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Indian River Lagoon Aquatic Preserve Management Issues - Loss of Natural Community Function and Biodiversity Quick Topics

Habitats within the IRLAP System consist primarily of shallow water communities which comprise some of the most diverse and productive ecosystems in the United States. Major ecological communities present include tidal wetlands, mudflats, oyster reefs, seagrass beds and islands.

While many of these communities within and adjacent to the IRLAP System continue to be highly diverse and productive, they have suffered impacts as the result of growth and development in the region. These impacts threaten long-term sustainability of the IRLAP System's natural resources. There have been losses to wetlands and seagrass acreage, impacts to oyster reef extent and function, and an influx of non-native, invasive plants and animals. In addition, there is the potential for additional losses of these habitats in the future from incompatible land use practices and public use.

Significant habitat restoration efforts are underway and additional opportunities exist to conserve and restore species diversity within the IRLAP System. In the last two decades, several thousand acres of impounded coastal wetlands, originally altered to control mosquitoes, have been reconnected to the IRL. Research and monitoring studies have determined that upon reconnection to the surrounding marsh, these impacted coastal wetlands are able to rapidly recruit native vegetation and exhibit significant increases in the number of fish species.

Despite their manmade origins, spoil islands have become an important biological component of the IRL. Numerous species of native fish, invertebrates, reptiles, birds, and mammals inhabit the spoil islands, and the spoil islands support the majority of bird rookeries in the IRLAP System. However, without a well-developed vegetated community, spoil islands can be prone to infestation by invasive exotic species.

Seagrass habitat within the IRLAP System has suffered substantial loss over the last several years. The most recent data indicates seagrass coverage has declined up to 90 percent in portions of the IRLAP System due to the 2011 Superbloom. This negated a near decade-long net increase of seagrass throughout the IRL. Investigations are ongoing to determine the factors responsible for the recent collapse in seagrass coverage.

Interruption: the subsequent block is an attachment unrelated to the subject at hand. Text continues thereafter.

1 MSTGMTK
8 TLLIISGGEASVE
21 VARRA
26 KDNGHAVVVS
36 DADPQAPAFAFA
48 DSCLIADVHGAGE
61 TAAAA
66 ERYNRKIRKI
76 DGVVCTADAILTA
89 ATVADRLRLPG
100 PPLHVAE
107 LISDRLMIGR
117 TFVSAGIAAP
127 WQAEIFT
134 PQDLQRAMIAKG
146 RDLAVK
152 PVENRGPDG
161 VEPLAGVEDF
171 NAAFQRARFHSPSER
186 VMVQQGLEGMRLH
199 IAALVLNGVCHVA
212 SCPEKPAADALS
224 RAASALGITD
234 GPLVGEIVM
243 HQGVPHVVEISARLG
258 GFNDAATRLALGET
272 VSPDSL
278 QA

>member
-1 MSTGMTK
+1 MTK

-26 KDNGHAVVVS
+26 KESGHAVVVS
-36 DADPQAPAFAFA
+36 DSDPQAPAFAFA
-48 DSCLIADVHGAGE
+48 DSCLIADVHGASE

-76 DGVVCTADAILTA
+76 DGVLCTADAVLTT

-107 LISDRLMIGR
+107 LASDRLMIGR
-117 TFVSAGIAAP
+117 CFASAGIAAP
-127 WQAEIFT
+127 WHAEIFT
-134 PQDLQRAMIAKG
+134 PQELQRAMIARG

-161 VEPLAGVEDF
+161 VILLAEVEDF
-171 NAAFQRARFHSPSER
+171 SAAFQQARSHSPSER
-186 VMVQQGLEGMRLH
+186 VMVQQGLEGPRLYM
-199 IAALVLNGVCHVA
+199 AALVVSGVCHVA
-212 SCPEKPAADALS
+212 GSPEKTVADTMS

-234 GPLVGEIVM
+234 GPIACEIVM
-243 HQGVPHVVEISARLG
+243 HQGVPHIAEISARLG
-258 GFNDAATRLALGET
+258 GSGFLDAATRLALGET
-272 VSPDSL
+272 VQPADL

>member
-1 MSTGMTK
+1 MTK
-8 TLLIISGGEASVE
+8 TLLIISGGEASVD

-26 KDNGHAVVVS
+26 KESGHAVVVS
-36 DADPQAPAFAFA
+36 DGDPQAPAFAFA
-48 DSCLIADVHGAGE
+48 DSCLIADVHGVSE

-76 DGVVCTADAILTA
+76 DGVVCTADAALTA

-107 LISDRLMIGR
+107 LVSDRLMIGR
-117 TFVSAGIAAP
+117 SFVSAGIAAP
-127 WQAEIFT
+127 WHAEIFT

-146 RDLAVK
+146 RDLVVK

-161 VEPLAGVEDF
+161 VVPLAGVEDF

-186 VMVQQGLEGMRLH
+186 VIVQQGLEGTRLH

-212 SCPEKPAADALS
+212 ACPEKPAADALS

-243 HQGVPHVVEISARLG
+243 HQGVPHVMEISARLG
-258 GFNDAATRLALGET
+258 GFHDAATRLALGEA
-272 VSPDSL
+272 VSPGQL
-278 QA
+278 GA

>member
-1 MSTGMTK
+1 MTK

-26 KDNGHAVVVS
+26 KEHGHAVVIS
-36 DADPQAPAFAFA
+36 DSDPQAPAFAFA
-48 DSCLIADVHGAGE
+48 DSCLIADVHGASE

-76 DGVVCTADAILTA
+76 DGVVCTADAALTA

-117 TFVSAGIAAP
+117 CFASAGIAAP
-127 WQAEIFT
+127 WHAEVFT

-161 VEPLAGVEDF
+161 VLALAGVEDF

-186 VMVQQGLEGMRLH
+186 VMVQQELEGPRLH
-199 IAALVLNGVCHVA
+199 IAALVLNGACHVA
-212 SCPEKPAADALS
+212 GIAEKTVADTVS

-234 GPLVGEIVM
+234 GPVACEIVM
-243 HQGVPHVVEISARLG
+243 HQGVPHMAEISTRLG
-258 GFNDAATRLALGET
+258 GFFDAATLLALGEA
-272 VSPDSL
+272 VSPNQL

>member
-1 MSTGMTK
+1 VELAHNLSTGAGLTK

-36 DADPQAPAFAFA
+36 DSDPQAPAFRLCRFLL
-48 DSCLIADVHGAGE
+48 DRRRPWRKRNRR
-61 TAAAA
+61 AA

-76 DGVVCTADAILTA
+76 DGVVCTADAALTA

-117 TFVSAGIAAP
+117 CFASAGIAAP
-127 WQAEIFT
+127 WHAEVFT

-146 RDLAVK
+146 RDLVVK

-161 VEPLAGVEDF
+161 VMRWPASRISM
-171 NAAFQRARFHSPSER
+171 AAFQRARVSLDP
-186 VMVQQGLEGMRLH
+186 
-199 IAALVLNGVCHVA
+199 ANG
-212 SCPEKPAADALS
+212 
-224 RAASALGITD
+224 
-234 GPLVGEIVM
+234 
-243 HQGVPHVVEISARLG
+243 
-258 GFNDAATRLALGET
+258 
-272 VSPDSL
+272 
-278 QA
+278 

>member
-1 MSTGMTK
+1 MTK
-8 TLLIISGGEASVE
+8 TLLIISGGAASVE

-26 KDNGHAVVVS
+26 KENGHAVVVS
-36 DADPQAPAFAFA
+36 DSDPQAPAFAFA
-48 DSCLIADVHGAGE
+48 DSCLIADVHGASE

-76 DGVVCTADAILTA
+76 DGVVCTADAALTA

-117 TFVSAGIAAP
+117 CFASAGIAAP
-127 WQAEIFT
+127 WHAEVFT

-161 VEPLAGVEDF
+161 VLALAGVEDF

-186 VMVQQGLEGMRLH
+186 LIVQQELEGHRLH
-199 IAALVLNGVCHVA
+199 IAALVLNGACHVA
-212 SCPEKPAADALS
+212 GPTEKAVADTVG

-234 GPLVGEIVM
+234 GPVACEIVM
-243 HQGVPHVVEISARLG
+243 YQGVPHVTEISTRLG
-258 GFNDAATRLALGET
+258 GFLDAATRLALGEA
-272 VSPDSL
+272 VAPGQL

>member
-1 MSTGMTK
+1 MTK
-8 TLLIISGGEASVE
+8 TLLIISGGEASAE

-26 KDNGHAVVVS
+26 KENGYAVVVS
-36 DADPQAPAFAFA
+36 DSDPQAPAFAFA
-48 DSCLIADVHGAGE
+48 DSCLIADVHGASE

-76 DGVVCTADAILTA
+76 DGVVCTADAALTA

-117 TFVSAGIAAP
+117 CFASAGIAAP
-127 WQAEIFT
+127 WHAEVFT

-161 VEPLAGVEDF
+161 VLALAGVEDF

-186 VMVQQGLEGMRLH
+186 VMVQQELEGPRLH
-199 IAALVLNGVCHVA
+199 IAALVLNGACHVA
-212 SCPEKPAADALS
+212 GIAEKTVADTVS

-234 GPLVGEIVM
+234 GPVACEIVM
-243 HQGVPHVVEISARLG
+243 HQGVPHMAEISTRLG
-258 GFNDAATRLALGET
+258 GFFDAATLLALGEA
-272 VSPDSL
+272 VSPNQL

Oysters are an example of a keystone species in coastal ecosystems such as the IRLAP System. Oysters function as filter feeders, helping to improve water quality. Oyster reefs help stabilize shorelines, bottom habitats and sediments and they provide refuge and essential intertidal habitat for juvenile fishes and other wildlife (e.g., shrimp, crabs, red fish, sea trout and wading birds). There is a need to determine the relative importance of siltation, disease and altered water quality to prioritize efforts to conserve this valuable resource. The expansion of oyster habitat restoration efforts in the IRLAP System is currently being initiated.

Management strategies include:

  • Create a waypoint list (including date, species, and observer) for collected/observed rare and listed aquatic species.
  • Create a map through GIS with species sighting data overlaid on the Florida Natural Areas Inventory natural lands map.
  • Annually update the species list for the aquatic preserves and post on the IRLAP website.
  • Summarize annual monitoring data for bird rookeries and shorebird nesting.
  • Create a report and maps detailing distribution of diamondback terrapins and recommendations for their conservation.
  • Complete biannual seagrass monitoring at all transect locations.
  • Design a non-regulatory, voluntary research/collection application form to help the IRLAP manager document research monitoring, and collection/harvest being conducted within the IRLAP System.
  • Continue and expand the Shoreline Restoration Project.
  • Continue and expand spoil island enhancement through the Spoil Island Project.
  • Continue and expand shellfish restoration projects.
  • Conduct routine exotic species removal on spoil islands.
  • Assist other agencies in controlling non-native plant and animal species.

Wood storks nesting on a spoil island A wood stork rookery on a spoil island

Diamondback terrapin nesting A diamondback terrapin digs a nest

Volunteers planting marsh grass on a spoil island Volunteers planting marsh grass to stabilize the shoreline of a spoil island

Indian River Lagoon Aquatic Preserves

If you want to help preserve the Indian River Lagoon, consider joining Friends of the Spoil Islands at http://friendsofspoilislands.org.

Last updated: November 03, 2016

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